Latin Name: Elettaria Cardamomum
Herb Class/Action: carminative, digestive, renal tonic, aromatic (circulatory), nervine, aphrodisiac
Parts Used: seeds
Flavors: pungent, aromatic, sweet, stimulating
Energetics: mildly warming, drying, downward
Traditional Benefits: digestive system support, mood support, respiratory system support, circulatory support, supports a healthy bladder, supports a healthy mind, supports the nervous system, supports sexual health

This aromatic, blood-moving “Queen of Spices” supports digestive fire and libido with its grounding and invigorating properties. While often utilized as a digestive tonic, Cardamom’s warming and activating nature is responsible for this herb’s long history as an “aphrodisiac” herb.*

Equally packed with fragrant aromatics as it is with countless benefits, Cardamom is part of the Ginger family, and truly has such a unique flavor profile. Aromatic, almost perfume-like, spiced and slightly smoky, it gives a unique zing to your chai latte and pairs beautifully with savory dishes, rice, and dessert. Its seeds alone can even serve as a chewable breath-refresher after meals, in place of gum or mints. 

(Added bonus: chewing on cardamom seeds instead of gum actually supports digestion and occasional gas and bloating!)

For centuries, Cardamom has been used to flavor food or beverages as well as in traditional preparations. This tropical spice is harvested for its seeds, which can be eaten whole or ground into a powdered form. From ancient Ayurvedic traditions to the Vikings to European countries in later centuries, people all over the world have found various kitchen and holistic uses for cardamom. As a longevity tonic, this delicious “queen of spices” can be consumed daily for continuous benefits.

In Ayurveda, Cardamom is prized for its aromatic ability to “direct” digestive energy and heat downwards. The same digestive energy we use for food and drinks is also utilized to digest our thoughts, so if you’re someone who is prone to looping thoughts that keep ‘coming back up,’ downward-directing fragrant and ‘transforming’ herbs can support not only digestive health but the healthy processing and elimination of emotions and mental patterns.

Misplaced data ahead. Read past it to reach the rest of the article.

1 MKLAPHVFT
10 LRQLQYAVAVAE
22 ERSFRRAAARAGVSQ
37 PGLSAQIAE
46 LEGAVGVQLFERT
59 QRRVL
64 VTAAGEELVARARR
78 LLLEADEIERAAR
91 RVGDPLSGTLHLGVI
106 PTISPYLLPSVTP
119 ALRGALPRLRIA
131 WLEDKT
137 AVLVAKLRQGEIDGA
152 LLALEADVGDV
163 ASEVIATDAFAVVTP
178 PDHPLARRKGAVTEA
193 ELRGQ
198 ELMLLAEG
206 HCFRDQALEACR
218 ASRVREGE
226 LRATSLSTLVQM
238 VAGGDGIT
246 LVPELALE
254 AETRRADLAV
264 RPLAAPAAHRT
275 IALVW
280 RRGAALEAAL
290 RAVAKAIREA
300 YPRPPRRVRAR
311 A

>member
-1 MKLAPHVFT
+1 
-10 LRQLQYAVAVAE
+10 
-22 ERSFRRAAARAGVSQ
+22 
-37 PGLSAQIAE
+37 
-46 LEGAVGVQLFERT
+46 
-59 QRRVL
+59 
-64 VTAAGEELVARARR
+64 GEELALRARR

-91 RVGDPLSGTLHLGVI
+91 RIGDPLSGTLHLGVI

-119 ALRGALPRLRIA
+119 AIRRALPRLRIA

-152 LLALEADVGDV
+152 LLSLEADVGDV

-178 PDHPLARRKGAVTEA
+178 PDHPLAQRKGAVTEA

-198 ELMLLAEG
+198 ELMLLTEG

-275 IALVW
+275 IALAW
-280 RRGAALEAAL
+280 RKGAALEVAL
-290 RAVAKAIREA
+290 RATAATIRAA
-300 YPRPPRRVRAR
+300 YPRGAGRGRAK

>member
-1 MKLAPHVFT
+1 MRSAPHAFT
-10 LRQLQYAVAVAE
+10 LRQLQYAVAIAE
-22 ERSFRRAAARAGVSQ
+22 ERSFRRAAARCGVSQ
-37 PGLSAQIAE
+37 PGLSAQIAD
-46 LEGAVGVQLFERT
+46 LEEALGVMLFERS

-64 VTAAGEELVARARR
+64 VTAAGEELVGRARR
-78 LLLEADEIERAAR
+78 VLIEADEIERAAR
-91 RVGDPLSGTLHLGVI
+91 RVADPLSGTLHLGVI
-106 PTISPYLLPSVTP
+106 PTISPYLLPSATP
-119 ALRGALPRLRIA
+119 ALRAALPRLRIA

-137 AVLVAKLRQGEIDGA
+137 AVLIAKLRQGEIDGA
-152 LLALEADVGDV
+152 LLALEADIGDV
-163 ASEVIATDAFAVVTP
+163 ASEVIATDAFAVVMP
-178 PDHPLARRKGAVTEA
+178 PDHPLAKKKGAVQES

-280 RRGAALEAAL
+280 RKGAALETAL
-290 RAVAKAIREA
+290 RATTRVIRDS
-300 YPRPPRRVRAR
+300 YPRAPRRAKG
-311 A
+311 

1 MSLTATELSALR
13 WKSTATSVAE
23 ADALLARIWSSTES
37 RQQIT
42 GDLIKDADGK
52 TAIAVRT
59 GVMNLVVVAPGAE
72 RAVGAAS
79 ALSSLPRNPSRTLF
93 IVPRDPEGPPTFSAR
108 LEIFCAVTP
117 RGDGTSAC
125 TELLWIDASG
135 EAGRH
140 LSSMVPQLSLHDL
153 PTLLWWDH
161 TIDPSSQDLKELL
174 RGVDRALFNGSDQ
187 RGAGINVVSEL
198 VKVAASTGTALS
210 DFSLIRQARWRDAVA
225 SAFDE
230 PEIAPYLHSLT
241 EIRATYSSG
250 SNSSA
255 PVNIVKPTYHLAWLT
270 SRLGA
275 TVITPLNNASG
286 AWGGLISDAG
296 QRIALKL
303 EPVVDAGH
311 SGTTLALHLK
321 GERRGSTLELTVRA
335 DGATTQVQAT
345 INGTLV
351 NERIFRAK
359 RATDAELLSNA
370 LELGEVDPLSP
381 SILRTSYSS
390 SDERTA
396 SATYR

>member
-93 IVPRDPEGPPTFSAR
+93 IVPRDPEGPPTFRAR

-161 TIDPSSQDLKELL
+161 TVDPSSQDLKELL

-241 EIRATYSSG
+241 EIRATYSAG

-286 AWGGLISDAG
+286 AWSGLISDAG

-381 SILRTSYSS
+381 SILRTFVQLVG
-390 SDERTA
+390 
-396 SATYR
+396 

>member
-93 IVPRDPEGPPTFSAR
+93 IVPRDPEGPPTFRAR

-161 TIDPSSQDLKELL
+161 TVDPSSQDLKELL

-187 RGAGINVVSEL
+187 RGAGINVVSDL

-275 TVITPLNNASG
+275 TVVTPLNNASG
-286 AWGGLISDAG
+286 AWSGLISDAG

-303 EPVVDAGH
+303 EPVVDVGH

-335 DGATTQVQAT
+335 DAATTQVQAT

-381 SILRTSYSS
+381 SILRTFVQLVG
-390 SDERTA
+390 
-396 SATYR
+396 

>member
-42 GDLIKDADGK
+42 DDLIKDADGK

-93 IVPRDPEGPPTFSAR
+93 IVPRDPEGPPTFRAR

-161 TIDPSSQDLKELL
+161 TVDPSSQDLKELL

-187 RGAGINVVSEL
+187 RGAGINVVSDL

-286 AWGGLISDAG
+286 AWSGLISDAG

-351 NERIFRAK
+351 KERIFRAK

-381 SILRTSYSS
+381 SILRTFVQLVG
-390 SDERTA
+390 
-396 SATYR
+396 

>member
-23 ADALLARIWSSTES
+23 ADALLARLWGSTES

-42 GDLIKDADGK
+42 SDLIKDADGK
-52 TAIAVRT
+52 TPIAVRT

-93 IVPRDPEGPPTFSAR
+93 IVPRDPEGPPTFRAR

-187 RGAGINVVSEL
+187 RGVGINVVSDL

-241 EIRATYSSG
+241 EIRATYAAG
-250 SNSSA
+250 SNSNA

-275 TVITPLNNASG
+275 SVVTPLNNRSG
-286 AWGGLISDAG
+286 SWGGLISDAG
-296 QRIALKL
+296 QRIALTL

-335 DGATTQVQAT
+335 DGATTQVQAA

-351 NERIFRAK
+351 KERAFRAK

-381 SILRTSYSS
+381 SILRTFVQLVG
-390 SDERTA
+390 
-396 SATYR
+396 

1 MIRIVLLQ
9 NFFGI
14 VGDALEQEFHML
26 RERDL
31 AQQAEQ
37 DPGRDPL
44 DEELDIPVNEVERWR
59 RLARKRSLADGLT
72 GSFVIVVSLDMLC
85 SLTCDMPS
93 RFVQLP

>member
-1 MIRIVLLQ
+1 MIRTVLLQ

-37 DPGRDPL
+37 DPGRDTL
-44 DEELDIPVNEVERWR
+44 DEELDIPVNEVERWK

Cardamom is an ally for those who feel run down, especially in the winter, as its invigorating, activating properties are well suited to a stagnant tissue state. This herb is especially indicated for those with ‘dampness’ in the stomach or liver (think gut microbiome balance), and helps to dispel excess cold stagnation within the digestive system. Because of this, it’s commonly served at the end of a meal to help aid in digestion (while simultaneously sweetening the breath—we love a good multi-tasker).

Mentally, cardamom is grounding, clears the mind, lifts the spirits, and supports vitality. This is part of its history of use as an aphrodisiac tonic that reignites our spark and vital Qi. The same downward-directing actions that support digestion, also support our libido, by helping to invigorate our ‘fire,’ blood flow and Qi.

Adding Cardamom to your coffee may help to neutralize the over-stimulation some experience due to caffeine, making your morning fuel more conducive to nervous system health.

In Greece and Northern Europe, cardamom was made into energizing tonics—including love potions and aphrodisiacs preparations. It’s traditionally brewed into a “hospitality tea” to serve guests in one’s home, as it helps to promote connection, presence, and loosen blocks within the emotional body.

Cardamom is commonly known as the “queen of spices” for its value among spice traders, its fragrant flavor, and its many traditional uses.

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